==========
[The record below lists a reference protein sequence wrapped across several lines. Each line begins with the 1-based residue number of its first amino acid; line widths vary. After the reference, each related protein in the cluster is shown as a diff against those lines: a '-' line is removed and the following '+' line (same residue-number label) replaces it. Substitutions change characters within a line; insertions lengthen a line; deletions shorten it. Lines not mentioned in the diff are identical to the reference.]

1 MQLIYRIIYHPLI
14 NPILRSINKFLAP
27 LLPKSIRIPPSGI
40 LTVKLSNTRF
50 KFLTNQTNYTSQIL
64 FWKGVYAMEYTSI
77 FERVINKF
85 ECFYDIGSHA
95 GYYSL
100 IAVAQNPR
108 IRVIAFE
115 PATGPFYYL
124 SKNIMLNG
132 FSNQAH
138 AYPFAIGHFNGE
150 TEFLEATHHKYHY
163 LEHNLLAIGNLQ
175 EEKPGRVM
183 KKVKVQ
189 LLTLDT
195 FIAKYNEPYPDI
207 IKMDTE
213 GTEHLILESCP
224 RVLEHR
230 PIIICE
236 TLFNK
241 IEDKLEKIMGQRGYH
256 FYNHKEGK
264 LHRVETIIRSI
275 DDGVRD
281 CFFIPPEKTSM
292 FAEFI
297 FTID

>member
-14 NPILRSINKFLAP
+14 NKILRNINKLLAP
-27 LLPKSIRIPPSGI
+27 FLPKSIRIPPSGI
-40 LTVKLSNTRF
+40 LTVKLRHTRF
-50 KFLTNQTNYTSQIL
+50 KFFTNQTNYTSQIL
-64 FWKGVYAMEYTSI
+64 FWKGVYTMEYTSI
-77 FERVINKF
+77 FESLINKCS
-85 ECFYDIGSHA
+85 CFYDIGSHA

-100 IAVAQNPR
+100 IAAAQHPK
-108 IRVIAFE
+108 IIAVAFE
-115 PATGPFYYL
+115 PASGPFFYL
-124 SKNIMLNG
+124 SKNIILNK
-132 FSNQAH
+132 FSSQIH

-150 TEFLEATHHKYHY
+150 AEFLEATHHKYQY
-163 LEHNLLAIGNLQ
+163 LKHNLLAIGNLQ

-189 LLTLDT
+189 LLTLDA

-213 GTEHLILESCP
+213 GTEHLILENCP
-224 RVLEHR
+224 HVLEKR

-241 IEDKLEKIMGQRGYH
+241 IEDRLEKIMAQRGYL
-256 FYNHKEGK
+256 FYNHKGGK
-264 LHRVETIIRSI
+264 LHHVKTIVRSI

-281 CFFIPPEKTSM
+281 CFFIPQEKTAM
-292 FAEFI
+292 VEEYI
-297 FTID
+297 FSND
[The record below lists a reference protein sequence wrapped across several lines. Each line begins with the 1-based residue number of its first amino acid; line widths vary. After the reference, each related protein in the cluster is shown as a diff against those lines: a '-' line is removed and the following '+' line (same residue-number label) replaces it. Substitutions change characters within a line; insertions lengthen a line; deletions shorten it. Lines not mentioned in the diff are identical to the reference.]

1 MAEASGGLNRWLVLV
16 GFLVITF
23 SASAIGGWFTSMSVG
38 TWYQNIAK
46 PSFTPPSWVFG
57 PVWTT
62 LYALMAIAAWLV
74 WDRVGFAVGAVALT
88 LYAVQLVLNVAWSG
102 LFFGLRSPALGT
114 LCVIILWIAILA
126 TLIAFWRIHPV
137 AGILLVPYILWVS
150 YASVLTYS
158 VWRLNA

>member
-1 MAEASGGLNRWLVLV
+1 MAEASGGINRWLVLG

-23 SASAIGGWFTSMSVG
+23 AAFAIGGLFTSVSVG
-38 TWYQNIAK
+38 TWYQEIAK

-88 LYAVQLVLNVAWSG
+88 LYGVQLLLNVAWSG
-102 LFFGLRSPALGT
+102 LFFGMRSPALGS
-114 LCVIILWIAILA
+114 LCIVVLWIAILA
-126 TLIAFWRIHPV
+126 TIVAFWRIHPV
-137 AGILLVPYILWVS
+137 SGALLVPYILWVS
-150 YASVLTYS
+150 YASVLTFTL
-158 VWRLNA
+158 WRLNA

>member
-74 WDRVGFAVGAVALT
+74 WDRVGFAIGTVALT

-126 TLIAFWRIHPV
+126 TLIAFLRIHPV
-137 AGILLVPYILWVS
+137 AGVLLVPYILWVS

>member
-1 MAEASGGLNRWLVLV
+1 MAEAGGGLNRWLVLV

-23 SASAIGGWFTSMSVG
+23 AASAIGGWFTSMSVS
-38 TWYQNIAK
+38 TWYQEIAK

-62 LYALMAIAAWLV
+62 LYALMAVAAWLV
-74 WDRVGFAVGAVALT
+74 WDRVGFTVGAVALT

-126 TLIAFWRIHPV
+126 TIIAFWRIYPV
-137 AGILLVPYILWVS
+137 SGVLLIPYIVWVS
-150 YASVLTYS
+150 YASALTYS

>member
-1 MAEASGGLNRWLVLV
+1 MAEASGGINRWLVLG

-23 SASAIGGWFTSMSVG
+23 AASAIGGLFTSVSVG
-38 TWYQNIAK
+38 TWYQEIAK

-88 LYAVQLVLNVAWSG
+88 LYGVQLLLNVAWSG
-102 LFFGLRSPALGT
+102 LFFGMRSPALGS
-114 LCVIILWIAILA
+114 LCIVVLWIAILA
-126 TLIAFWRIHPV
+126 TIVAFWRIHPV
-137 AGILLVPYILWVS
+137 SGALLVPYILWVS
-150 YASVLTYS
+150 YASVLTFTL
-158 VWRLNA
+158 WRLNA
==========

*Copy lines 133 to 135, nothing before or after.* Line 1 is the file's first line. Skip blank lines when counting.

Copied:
-62 LYALMAIAAWLV
+62 LYALMAVAAWLV
-74 WDRVGFAVGAVALT